• Clean and disinfect surfaces frequently, particularly those that are touched regularly, such as door handles, faucets, and telephone screens.

     What to do if you feel bad

    • Know all the symptoms of COVID-19. The most common symptoms of COVID-19 are: fever, dry cough, and tiredness. Other less frequent symptoms that may affect some patients are: loss of taste or smell, pain, headache, pharyngotonsillitis, nasal congestion, red eyes, diarrhea or skin rash.
    • Stay home in self-isolation, even with mild symptoms such as cough, headache, and low-grade fever, until you recover. Call your health care provider or phone service for guidance. Ask someone to bring you what you need. If you have to leave your home or need someone to be with you, wear a medical mask to avoid infecting others.
    • If you have a fever, cough, and shortness of breath, seek immediate medical attention. Call first, if you can, and follow the instructions of your local health authority.

    Stay up-to-date with the latest information from reliable sources, including WHO or local and national health authorities where you are. Local and national authorities and public health agencies in your area are in the best position to advise people on what to do to protect themselves.

    Ask the WHO

    Q: Should I avoid shaking hands with people for the new coronavirus?

    A: Yes. Respiratory viruses can be transmitted by shaking hands and touching the eyes, nose, and mouth. It is best to greet with a wave of the hand, a bow of the head, or a bow.
    Q:  How should I greet another person to avoid contracting coronavirus disease (COVID-19)?

    A:  To prevent COVID-19, it is safest to avoid physical contact when greeting each other. Other safe ways can be used such as greeting with a wave of the hand or bowing of the head or body.  

    Q: Is wearing rubber gloves when in public an effective way to prevent infection with the new coronavirus?

    A: No. Frequent hand washing provides more protection against the spread of COVID-19 than wearing rubber gloves. The fact of wearing them does not prevent contagion, since if you touch your face while wearing them, the contamination passes from the glove to the face and can cause infection.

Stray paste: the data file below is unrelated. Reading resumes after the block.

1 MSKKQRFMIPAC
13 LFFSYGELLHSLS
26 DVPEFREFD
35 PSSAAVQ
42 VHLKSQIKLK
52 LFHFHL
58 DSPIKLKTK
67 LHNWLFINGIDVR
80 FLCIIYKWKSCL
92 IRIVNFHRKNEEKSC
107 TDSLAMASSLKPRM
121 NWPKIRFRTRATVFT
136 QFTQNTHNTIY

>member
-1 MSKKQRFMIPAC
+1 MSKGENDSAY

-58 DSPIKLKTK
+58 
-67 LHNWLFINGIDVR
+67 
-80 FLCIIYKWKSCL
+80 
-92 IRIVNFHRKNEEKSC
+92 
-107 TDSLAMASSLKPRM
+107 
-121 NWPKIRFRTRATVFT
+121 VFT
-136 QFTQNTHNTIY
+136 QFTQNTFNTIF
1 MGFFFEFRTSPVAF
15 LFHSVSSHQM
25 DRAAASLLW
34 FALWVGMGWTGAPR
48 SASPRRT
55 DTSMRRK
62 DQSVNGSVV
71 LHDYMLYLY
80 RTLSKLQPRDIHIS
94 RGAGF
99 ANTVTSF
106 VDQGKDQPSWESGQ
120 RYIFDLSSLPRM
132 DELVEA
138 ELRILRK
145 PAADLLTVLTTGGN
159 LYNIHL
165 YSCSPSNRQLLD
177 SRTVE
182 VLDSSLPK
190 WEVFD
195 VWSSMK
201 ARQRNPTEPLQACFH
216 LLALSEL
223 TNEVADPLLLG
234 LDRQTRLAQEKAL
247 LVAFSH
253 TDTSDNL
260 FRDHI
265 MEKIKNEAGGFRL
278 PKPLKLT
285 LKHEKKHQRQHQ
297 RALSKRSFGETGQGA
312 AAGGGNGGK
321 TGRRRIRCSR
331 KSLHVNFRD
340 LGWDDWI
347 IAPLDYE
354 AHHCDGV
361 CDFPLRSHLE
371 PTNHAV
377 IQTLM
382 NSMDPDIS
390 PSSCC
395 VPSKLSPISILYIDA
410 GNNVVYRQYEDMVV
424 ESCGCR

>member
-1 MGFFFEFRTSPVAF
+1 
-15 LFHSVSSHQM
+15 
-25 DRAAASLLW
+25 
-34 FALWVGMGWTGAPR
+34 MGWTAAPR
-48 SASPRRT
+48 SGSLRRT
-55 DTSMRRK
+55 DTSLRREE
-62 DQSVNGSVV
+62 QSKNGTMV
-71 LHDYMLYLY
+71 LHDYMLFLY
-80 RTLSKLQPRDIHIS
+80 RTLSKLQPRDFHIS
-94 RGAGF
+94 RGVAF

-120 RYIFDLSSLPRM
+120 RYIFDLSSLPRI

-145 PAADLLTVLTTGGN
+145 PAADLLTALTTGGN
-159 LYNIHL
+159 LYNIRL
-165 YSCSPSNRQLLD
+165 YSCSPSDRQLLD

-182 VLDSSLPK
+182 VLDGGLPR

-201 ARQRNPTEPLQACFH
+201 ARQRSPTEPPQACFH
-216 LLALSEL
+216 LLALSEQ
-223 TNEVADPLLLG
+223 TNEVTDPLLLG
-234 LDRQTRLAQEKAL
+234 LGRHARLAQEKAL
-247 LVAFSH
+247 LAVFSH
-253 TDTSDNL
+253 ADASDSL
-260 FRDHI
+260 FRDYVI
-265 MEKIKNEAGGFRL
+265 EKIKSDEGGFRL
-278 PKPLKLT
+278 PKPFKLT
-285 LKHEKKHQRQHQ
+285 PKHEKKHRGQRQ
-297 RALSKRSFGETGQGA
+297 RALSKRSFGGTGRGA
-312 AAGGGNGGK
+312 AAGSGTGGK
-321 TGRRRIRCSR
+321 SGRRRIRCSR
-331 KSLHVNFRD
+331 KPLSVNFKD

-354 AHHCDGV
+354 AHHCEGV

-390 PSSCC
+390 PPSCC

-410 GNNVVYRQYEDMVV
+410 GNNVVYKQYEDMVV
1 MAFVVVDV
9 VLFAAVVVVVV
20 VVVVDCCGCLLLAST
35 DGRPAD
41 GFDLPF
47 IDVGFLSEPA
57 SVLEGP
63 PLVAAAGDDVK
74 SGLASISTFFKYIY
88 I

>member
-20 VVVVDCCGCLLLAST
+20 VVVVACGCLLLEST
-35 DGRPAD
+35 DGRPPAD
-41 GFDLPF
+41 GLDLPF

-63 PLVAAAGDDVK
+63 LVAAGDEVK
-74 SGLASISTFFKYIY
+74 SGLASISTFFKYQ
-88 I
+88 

Helping Children Manage Stress During the COVID-19 Outbreak

    Children can respond to stress in a number of ways, for example by being more dependent, worried, angry or agitated, by withdrawing from themselves, or by wetting the bed.

    Be understanding of your child’s reactions, listen to their concerns, and offer more love and attention.

    Children need the love and attention of adults in difficult times. Give them more time and attention.

    Remember to listen to your children, speak kindly, and reassure them.

    When possible, organize play and relaxation times with your child.

    As much as possible, try to keep children close to their parents and family and avoid separating them from those who take care of them. In the event of separation (for example, due to hospitalization), be sure to maintain frequent contact (for example, over the phone) and to offer comfort.

    Maintain regular routines and schedules as much as possible, or help create different ones in the new environment, particularly school and learning activities, as well as times for safe play and relaxation.

    Explain what has happened and what the current situation is and give the children clear information on how they can reduce the risks of contracting the disease; use words they can understand based on their age.

    Also provide information on hypothetical situations (for example, a family member and/or the child are beginning to feel unwell and have to go to the hospital for a while so that the doctors can help them recover).